Jetson Nano

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Revision as of 17:01, 24 August 2020 by G8GKQ (talk | contribs) (Preparing the LKV373A HDMI Device)
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This page is a starting point for resources for using the Jetson Nano (with ot without a Portsdown) to drive a LimeSDR to transmit DATV.

John G7JTT has written up his experiences on the BATC forum:

The control of the Jetson Nano from the Portsdown is an "Unsupported Feature". This means that we will make best efforts to keep it working, but it is still somewhat experimental.

G8GKQ's Installation Procedure

To start with, you need a Jetson Nano, a 32 GB SD Card (Sandisk Ultra 10 recommended), a 4A 5V PSU with a 2.1mm power plug, a 0.1 inch jumper, an HDMI monitor, a USB Mouse and a USB keyboard.

Download the Jetson Nano disk image to a PC and unzip it. Use Win32 Disk Imager or Etcher to write it to your SD Card. These instructions are based on the jetson-nano-sd-r32.1-2019-03-18 image and will not work with later images. An updated set of instructions is being prepared.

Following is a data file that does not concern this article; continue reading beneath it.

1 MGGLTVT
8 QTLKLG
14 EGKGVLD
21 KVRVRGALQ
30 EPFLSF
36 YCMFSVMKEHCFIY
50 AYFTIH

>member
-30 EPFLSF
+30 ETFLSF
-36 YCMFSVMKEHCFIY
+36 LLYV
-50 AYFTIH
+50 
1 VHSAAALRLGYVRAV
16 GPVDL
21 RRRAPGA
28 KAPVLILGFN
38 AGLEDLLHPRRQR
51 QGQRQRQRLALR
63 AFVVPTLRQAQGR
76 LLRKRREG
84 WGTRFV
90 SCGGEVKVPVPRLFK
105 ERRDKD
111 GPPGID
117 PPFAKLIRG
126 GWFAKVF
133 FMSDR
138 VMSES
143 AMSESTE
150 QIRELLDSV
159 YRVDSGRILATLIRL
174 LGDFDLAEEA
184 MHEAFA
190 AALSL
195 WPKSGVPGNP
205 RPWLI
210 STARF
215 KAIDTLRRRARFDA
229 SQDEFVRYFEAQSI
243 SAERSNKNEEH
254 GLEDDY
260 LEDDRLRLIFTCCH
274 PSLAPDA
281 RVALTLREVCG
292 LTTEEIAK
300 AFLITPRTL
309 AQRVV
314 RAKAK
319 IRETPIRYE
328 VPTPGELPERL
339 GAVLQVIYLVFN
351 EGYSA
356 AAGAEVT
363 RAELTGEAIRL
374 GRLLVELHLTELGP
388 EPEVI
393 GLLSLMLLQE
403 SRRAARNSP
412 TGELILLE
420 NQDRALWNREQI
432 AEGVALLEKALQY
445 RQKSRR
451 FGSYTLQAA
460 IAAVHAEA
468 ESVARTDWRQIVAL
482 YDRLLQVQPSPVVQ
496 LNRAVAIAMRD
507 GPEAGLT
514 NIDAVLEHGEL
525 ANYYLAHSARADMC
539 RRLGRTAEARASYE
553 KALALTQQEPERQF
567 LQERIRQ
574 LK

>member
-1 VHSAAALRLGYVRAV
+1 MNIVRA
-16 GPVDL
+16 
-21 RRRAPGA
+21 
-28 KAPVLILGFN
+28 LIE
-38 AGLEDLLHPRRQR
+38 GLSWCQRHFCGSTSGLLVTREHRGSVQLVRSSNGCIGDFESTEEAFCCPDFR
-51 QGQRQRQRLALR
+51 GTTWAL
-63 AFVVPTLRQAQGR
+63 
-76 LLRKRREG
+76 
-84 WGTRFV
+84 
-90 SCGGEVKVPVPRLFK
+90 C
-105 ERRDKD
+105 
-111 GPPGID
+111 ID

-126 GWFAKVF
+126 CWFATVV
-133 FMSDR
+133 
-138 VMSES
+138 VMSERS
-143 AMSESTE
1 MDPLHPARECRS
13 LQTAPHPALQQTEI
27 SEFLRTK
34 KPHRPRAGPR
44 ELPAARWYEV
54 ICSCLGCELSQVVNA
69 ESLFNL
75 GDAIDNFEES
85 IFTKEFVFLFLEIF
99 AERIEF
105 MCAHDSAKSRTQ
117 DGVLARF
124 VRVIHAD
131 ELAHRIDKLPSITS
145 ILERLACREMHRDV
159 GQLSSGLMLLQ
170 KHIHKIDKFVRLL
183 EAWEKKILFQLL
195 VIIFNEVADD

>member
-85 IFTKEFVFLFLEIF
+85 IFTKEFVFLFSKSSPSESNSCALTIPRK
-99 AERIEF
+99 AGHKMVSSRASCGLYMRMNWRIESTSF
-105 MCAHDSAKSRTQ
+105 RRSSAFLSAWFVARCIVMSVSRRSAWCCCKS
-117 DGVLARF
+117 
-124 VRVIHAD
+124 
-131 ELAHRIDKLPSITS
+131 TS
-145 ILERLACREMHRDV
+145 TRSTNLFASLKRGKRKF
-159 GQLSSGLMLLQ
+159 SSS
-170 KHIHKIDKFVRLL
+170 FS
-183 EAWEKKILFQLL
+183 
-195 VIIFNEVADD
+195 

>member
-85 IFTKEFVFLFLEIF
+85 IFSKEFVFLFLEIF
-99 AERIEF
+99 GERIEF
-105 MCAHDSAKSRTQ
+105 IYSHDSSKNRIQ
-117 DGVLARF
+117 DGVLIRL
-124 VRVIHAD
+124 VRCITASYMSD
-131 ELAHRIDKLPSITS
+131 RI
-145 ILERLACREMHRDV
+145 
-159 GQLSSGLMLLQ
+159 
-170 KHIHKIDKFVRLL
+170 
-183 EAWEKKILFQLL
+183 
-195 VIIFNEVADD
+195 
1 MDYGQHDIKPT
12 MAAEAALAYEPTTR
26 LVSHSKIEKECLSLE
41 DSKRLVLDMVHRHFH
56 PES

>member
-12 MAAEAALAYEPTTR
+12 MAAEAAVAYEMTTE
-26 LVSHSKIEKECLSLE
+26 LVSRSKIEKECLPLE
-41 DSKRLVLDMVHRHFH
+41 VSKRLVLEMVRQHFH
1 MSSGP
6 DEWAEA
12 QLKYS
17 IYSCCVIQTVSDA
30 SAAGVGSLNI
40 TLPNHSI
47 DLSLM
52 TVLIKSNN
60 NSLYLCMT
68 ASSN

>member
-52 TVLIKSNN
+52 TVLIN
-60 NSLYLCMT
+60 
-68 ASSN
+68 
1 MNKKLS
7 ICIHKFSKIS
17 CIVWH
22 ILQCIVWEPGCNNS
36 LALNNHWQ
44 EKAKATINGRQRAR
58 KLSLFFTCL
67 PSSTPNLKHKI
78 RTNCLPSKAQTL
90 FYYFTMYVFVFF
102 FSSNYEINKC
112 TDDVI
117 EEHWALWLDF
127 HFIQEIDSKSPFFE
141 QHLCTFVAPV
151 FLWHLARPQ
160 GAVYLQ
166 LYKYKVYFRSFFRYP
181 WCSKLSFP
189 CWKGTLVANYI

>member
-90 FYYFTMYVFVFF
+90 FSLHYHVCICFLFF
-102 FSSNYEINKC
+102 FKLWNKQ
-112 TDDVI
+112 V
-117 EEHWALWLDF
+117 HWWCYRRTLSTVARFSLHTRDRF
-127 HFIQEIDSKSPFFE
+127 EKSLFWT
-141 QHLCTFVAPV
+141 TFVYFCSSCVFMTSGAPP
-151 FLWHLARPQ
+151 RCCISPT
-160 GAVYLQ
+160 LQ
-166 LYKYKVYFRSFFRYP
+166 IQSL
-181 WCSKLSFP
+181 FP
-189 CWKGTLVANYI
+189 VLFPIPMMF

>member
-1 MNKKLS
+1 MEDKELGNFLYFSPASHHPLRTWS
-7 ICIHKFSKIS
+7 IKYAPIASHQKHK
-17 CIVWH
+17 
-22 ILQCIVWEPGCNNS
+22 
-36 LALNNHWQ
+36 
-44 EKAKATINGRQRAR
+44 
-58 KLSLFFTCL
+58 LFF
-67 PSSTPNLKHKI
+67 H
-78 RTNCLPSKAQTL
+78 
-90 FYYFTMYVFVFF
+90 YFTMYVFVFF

Fit the jumper link to the Nano PCB at J48 to select the use of the 2.1mm power socket, insert the SD Card, connect the monitor, keyboard and mouse. Connect the Nano to your home network and then connect the power and turn it on. Go through the NVIDIA start up routine so that you have a working Nano connected to your network. I used the username "nano" and the password "jetson". These are weak and obvious and should only be used on private networks, but make scripting easy.

Note that the process may seem to freeze on "waiting for unattended-upgr to exit" for around 30 minutes, this is expected, the system is automatically updating software in the background.